Childcare is an essential service in Halton and across all of Ontario. The system, however, is facing challenges as some children, youth and families aren’t getting the quality of support they need.
On Friday (August 23), Jill Dunlop, the Associate Minister of Children and Women’s Issues, announced the launch of an engagement program with youth, families, caregivers, frontline workers and child welfare sector leaders. The program plans to help strengthen the child welfare system for children and youth.
“If we are going to make a difference for children and youth, we must listen to them and then build programs that protect them and help improve their futures,” said Dunlop. “Ontario’s most vulnerable children and youth deserve the best supports we can provide, and we look forward to hearing advice and ideas on how we can make a meaningful difference in their lives.”
There are more than 12,000 children and youth in care in Ontario.
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Challenges the system is facing include:
- Children and youth don’t always get the quality of care they deserve.
- A disproportionate number of minority and Indigenous children and youth are in the care of children’s aid societies.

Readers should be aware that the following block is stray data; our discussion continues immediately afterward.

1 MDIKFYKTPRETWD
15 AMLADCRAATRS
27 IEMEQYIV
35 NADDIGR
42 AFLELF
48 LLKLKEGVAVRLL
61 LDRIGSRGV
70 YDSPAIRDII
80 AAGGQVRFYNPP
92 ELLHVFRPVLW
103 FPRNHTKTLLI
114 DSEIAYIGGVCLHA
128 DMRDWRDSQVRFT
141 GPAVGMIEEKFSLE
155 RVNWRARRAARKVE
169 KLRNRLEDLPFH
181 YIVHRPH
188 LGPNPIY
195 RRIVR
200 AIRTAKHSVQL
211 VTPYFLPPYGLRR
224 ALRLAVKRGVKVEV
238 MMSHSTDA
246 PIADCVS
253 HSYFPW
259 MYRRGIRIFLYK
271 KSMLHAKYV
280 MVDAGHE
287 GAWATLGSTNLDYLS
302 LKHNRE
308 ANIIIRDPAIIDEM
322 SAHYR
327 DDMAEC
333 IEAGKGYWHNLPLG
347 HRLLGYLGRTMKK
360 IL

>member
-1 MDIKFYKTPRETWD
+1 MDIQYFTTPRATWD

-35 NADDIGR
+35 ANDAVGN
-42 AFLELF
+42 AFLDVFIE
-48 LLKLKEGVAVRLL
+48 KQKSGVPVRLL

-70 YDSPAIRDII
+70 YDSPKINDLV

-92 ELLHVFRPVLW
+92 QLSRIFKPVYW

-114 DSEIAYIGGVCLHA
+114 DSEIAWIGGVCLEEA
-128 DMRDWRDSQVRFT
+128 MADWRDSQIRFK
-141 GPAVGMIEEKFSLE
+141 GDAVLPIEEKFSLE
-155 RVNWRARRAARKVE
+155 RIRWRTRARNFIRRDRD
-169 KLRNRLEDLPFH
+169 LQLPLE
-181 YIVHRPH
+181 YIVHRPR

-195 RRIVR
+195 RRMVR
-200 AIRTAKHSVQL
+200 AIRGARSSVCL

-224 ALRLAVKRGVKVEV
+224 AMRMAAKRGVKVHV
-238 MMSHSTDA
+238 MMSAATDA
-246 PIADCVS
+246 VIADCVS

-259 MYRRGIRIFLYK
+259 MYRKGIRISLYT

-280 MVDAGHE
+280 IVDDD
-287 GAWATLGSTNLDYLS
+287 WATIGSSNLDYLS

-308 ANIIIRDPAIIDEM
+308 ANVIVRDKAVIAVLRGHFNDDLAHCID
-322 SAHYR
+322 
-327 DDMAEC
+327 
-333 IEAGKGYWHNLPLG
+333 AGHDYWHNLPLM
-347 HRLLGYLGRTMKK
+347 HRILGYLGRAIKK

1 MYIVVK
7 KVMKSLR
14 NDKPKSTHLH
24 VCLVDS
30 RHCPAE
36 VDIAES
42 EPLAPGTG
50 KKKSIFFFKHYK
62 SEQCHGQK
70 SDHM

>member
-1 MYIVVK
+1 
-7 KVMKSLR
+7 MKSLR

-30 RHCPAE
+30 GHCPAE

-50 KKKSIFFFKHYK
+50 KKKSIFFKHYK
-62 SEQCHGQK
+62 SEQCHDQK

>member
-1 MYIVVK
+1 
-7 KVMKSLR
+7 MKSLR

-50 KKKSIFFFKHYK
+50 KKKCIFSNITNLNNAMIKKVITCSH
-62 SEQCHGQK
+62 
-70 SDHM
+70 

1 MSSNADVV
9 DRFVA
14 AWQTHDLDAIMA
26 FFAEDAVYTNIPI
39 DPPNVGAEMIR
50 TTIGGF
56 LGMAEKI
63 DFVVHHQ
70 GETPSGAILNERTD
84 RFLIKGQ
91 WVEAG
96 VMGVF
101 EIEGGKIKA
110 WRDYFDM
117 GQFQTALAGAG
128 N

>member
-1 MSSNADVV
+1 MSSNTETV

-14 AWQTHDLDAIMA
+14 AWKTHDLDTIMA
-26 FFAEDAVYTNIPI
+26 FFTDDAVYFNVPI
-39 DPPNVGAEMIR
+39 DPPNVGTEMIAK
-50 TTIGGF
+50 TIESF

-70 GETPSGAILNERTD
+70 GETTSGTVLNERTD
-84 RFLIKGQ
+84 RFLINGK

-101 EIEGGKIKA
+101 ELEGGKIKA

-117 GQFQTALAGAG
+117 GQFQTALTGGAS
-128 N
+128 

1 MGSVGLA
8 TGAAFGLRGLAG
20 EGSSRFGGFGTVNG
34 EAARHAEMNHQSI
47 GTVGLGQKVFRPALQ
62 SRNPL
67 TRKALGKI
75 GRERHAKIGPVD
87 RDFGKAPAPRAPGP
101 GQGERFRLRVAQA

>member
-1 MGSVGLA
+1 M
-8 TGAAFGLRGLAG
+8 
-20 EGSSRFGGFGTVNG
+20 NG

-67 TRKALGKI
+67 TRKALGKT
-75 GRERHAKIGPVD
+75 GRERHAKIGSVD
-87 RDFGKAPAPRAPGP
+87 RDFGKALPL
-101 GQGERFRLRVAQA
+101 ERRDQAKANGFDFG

- Children and prospective adoptive parents are not being matched together for adoption as often as could be possible.
- The supports and services children and families access when they need help are not consistent across the province.
- Despite a 23 per cent reduction in the average number of children in care over the past six years, the system is not operating as efficiently as it should.
There are 50 children’s aid societies in Ontario, including 12 Indigenous and three faith-based organizations. Two Indigenous agencies are currently in the process of seeking designation as children’s aid societies.
The Children’s Aid Society of Toronto data also indicates Black and African-Canadian children in care are overrepresented at five times their representation in the city’s population.
The government is asking those affected by the system to provide feedback on their experiences and ideas through an online survey, which will be available on August 30. The ministry will also be engaging directly with Indigenous partners, service providers and stakeholders for their input.
All participants will be asked for their insights about the gaps, barriers, and opportunities to support better outcomes for children, youth and families.
“Our vision is for an Ontario where every child and youth receiving child welfare services has the supports they need to succeed, and to thrive,” said Dunlop. “Together, we will make this vision a reality.”
During the consultation process, the government will also be engaging with a third party to assess and provide independent advice on modernizing services. This will hopefully help the programs be better coordinated, focused on prevention and are high-quality, culturally appropriate, and truly responsive to the needs of those in the system.